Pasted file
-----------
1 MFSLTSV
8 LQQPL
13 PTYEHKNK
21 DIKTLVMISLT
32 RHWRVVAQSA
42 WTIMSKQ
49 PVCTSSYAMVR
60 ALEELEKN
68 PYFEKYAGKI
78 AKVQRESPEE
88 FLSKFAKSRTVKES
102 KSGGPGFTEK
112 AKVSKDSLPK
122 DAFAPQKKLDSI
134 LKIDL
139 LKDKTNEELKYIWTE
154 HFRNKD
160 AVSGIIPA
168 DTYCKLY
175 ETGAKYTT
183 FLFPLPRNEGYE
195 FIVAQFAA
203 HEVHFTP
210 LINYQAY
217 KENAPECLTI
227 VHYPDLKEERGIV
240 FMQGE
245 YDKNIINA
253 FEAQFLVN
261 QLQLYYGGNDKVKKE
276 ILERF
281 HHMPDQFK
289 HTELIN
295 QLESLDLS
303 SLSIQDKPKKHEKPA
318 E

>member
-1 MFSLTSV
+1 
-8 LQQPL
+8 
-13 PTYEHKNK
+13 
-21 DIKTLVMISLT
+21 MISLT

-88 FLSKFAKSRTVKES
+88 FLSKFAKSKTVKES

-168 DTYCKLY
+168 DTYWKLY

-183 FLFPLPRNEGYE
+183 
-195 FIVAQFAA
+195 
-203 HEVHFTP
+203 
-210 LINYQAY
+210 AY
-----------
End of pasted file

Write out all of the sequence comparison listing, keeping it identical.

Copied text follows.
1 MFSLTSV
8 LQQPL
13 PTYEHKNK
21 DIKTLVMISLT
32 RHWRVVAQSA
42 WTIMSKQ
49 PVCTSSYAMVR
60 ALEELEKN
68 PYFEKYAGKI
78 AKVQRESPEE
88 FLSKFAKSRTVKES
102 KSGGPGFTEK
112 AKVSKDSLPK
122 DAFAPQKKLDSI
134 LKIDL
139 LKDKTNEELKYIWTE
154 HFRNKD
160 AVSGIIPA
168 DTYCKLY
175 ETGAKYTT
183 FLFPLPRNEGYE
195 FIVAQFAA
203 HEVHFTP
210 LINYQAY
217 KENAPECLTI
227 VHYPDLKEERGIV
240 FMQGE
245 YDKNIINA
253 FEAQFLVN
261 QLQLYYGGNDKVKKE
276 ILERF
281 HHMPDQFK
289 HTELIN
295 QLESLDLS
303 SLSIQDKPKKHEKPA
318 E

>member
-1 MFSLTSV
+1 
-8 LQQPL
+8 
-13 PTYEHKNK
+13 
-21 DIKTLVMISLT
+21 MISLT

-88 FLSKFAKSRTVKES
+88 FLSKFAKSKTVKES

-168 DTYCKLY
+168 DTYWKLY

-183 FLFPLPRNEGYE
+183 
-195 FIVAQFAA
+195 
-203 HEVHFTP
+203 
-210 LINYQAY
+210 AY